After years of saying, “that’s the best we’ve got” in reference to our last touch campaign reporting in a world of long sales cycles over multiple visits, I’m happy to report that there is hope even for us Webtrends analysts.

Setting the Stage – A Lifelike Example

Before we jump in to a Visitor Data Mart Solution, let’s look at a lifelike scenario for an online retail site and explore how a purchase would be represented in Webtrends Analytics.

Bob (a fictional shopper) would like to buy some Blue Widgets and is shopping online.  Over the course of 5 days, Bob visits your site 5 times as follows:

  1. March 1st – Paid Search Brand Keyword
  2. March 2nd – Organic Google Search – Keyword Not Provided (of course)
  3. March 4th – Email Click through
  4. March 4th – Organic Google Search – Keyword: Acme Blue Widgets
  5. March 5th – Direct Visit (No Referral)

On that 5th visit, Bob makes a purchase of 100 Blue Widgets.

Here’s how the Traffic Source, Most Recent Organic Search Engine and Campaigns reports represent that purchase in WT Analytics.

Traffic Source Report

The traffic source report will show the conversion only on the visit in which the conversion occurred, Direct Traffic in this example.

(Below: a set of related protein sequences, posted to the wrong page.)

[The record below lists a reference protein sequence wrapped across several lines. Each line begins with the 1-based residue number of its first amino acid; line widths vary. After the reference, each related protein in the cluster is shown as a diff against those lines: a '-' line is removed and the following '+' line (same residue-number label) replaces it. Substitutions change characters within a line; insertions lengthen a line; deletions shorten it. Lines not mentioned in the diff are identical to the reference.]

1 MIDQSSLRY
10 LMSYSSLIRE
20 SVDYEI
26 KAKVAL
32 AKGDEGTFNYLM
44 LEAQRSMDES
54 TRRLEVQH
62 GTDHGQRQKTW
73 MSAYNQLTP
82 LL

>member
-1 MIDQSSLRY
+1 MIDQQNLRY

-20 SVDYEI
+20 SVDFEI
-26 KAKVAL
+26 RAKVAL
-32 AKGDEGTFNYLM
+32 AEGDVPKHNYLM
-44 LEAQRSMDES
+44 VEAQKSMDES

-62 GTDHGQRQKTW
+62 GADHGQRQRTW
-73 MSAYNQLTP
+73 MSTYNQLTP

Most Recent Organic Search Engine

The Most Recent Organic Search Engine report will give full conversion credit to the last organic search that occurred prior to sale.


Campaigns Report

The campaigns report will give full credit to the last “campaign” visit, ignoring organic search or other sources.


These reports seem great, especially to the individual managers who manage the various channels.  For instance, the SEO person will celebrate a sale attributed to Organic Search (most recent organic search report).  In the same way, the email manager will celebrate a sale being attributed to an Email campaign (campaigns report).  Finally, the old school guy who thinks marketing investments are silly will cite the Traffic Source report and say that Direct Traffic got the sale.